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Value-based payment aligns with what providers have been doing all along to reduce risk, improve services
After decades spent trying to control the cost of health care by limiting payments for episodic care, the federal government – which has long been the key payer and player in our system – is taking a step intended to fundamentally alter the ways we provide and receive health care. That step is “value-based purchasing,” a simple term that aims to shift our payment system from a concentration on encounters and procedures to a concentration on results and well-being.
Value based payment will reimburse providers based, at least in part, on the improved health of their patients. By looking to improved health as an expected outcome for individuals in our health care system, value-based purchasing can ultimately unify the activities health care providers have historically used to limit their financial risk, improve services and obtain reimbursement, including legal compliance, peer review, quality improvement and auditing/monitoring programs. Value-based payment will, that is, bring quality fully under the compliance umbrella.
Compliance = Fiscal Responsibility
Health care providers have long recognized that compliance is required to minimize financial risk. For example, compliance with billing requirements helps to promote financial stability by preventing recoupments and potentially catastrophic upcoding or other improper billing practices. Compliance with physician self-referral prohibitions and anti-kickback laws prevents government investigations and civil or criminal penalties. Compliance with applicable standards of care can safeguard providers in the event of unanticipated or negative outcomes. These efforts, however, have typically occurred in specialized “silos,” without any recognition of their inherent combined potential to improve the quality of care furnished by the provider.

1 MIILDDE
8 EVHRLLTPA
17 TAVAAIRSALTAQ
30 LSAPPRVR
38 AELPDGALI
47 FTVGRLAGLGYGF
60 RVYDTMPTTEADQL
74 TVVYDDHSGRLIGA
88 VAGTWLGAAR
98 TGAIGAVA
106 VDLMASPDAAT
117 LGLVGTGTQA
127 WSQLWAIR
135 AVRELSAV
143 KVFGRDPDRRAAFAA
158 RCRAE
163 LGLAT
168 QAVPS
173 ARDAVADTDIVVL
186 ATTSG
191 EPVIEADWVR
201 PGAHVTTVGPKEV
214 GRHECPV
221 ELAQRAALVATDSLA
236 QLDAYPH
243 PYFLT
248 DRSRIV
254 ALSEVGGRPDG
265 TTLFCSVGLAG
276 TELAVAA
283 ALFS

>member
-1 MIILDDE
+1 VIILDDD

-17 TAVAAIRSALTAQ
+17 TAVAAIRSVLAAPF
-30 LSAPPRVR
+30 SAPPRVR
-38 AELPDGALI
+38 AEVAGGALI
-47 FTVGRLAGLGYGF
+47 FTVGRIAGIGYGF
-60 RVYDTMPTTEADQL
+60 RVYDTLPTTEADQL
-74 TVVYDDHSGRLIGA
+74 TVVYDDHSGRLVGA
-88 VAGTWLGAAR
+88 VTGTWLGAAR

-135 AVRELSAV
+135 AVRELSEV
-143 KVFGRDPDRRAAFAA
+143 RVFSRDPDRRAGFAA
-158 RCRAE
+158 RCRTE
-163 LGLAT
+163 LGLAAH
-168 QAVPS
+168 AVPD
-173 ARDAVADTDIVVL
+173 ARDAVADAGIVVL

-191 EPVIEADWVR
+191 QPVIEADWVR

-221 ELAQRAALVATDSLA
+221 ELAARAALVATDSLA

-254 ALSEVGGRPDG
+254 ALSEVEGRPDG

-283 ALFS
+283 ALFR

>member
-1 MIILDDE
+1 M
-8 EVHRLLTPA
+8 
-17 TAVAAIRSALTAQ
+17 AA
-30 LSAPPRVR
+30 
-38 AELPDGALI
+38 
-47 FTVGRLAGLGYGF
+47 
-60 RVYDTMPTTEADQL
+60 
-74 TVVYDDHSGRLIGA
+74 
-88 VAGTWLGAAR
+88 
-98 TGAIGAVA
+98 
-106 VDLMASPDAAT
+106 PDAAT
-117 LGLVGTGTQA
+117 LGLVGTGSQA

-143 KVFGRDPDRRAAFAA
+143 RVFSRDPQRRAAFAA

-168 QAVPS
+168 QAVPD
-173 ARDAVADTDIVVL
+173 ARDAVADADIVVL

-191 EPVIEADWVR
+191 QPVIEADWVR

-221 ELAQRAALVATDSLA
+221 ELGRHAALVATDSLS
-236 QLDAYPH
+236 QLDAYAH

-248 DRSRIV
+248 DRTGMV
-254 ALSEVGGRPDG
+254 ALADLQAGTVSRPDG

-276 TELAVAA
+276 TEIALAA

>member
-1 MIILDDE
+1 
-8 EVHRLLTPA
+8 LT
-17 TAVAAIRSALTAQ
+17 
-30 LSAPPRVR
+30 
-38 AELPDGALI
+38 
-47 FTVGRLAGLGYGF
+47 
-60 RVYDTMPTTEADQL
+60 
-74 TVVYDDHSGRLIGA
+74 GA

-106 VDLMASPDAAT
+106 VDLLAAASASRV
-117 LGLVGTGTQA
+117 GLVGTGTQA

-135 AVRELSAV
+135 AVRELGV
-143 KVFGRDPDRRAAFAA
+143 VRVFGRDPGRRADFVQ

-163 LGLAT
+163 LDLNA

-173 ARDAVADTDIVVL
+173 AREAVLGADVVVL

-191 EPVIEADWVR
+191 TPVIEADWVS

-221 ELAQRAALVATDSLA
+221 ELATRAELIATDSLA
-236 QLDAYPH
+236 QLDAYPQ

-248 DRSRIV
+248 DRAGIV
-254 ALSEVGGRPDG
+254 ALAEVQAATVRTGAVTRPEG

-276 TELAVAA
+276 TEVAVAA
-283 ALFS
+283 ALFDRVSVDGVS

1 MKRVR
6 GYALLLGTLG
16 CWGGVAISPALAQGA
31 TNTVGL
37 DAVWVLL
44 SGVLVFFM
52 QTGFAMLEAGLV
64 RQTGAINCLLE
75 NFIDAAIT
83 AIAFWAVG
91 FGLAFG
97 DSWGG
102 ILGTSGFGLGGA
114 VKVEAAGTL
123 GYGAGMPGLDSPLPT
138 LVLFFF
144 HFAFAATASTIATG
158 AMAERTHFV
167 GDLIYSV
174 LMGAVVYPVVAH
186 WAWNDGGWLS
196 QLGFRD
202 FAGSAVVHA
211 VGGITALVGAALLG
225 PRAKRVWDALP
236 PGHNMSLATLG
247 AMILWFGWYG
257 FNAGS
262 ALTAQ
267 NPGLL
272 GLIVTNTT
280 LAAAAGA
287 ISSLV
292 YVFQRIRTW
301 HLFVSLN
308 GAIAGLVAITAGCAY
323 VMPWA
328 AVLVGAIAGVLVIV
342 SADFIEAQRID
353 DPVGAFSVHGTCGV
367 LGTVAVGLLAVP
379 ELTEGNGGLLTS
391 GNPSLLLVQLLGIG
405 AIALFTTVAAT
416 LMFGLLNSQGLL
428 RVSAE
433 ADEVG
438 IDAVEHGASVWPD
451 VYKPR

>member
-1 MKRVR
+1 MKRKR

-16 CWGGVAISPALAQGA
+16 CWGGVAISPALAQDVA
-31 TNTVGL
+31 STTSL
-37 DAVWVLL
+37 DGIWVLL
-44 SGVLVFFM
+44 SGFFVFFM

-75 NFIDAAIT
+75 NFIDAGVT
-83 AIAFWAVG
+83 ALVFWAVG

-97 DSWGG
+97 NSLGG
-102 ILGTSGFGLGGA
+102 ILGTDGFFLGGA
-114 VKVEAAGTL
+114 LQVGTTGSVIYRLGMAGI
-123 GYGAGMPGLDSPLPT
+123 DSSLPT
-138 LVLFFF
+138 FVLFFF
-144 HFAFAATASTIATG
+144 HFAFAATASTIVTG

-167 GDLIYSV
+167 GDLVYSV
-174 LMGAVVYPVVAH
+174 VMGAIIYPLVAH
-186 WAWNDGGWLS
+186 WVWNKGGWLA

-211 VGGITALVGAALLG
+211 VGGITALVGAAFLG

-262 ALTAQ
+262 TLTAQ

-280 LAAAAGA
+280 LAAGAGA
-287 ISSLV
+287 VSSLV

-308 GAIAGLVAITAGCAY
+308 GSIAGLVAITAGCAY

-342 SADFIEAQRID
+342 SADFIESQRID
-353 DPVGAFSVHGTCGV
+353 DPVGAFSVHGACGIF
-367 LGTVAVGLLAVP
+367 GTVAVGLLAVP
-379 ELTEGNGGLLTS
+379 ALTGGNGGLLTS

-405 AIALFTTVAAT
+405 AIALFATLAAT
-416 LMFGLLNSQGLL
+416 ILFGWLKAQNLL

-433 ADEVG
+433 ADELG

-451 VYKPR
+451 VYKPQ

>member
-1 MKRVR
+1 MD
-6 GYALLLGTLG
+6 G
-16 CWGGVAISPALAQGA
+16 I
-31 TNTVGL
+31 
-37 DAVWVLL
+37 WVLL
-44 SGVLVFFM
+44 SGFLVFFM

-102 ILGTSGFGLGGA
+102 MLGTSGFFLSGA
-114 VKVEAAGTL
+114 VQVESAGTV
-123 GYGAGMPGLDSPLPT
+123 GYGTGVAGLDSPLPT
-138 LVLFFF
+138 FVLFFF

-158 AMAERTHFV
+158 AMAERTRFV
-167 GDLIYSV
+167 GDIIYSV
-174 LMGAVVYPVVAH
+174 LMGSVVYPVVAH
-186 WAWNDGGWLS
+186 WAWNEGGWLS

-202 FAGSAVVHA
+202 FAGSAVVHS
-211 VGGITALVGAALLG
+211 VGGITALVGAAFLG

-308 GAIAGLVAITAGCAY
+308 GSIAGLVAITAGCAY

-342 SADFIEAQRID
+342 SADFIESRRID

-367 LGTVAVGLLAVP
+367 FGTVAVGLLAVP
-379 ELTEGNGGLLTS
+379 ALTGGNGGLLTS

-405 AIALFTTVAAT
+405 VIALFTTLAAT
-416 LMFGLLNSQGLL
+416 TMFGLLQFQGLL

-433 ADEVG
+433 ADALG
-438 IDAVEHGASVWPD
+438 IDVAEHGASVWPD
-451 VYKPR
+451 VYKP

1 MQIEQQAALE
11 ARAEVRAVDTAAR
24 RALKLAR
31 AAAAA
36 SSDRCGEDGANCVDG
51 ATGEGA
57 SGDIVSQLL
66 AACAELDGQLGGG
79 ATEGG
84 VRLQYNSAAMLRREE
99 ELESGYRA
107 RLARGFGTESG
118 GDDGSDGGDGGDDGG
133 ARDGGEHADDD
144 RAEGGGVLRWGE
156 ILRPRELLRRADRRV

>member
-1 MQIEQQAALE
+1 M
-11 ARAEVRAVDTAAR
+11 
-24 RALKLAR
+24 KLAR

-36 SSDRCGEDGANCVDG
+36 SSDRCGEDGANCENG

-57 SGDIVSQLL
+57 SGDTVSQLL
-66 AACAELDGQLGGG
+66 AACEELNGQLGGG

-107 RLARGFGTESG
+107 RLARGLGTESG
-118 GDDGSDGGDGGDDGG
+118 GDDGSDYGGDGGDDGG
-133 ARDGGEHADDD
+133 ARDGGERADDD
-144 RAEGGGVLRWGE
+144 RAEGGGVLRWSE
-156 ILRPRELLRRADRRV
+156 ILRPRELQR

Now, things are changing. Providers must realize that a serious movement has occurred in the industry. We’re moving away from the ‘old’ compliance paradigm of separately managing billing, clinical, documentation, and reimbursement systems. The “new” reality is that payers recognize that the behaviors that result in noncompliance in any area also affect quality of care, and that unifying a provider’s compliance activities will, if those activities are effectively implemented, necessarily improve the quality of care and enhance patient outcomes.
Providers must therefore move toward enforcing quality delivery of medical services that are correctly accounted for, documented, billed, and audited. The new compliance and quality paradigm will demand that leaders remain accountable for traditional activities like billing and reimbursement, while assuming additional accountability for Peer Review, Quality Assurance, and Quality Improvement programs.
Compliance = Quality
Unifying compliance across organizations will require reeducation for governing bodies, managers, nurses, physicians, and staff throughout the organization. It will also require compliance-type accountability systems across the organization. In the hands of motivated and effective leaders, institution of these “compliance based quality programs” can positively influence behavioral change in the organization, from the top down. Leaders now have a perfect opportunity to consider future quality and compliance actions to optimize quality and thereby minimize risk and enhance financial stability.